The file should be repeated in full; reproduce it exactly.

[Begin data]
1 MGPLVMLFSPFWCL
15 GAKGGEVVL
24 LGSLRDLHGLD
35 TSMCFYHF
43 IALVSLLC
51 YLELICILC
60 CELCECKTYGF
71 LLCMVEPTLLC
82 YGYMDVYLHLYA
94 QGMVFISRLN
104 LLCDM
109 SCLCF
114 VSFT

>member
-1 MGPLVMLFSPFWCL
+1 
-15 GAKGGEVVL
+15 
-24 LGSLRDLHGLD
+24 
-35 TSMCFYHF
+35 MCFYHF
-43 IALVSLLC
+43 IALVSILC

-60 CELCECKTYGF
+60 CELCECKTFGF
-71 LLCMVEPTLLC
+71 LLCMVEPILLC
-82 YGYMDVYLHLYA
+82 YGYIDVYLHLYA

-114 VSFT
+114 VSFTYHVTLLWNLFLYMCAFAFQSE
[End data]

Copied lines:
1 MGPLVMLFSPFWCL
15 GAKGGEVVL
24 LGSLRDLHGLD
35 TSMCFYHF
43 IALVSLLC
51 YLELICILC
60 CELCECKTYGF
71 LLCMVEPTLLC
82 YGYMDVYLHLYA
94 QGMVFISRLN
104 LLCDM
109 SCLCF
114 VSFT

>member
-1 MGPLVMLFSPFWCL
+1 
-15 GAKGGEVVL
+15 
-24 LGSLRDLHGLD
+24 
-35 TSMCFYHF
+35 MCFYHF
-43 IALVSLLC
+43 IALVSILC

-60 CELCECKTYGF
+60 CELCECKTFGF
-71 LLCMVEPTLLC
+71 LLCMVEPILLC
-82 YGYMDVYLHLYA
+82 YGYIDVYLHLYA

-114 VSFT
+114 VSFTYHVTLLWNLFLYMCAFAFQSE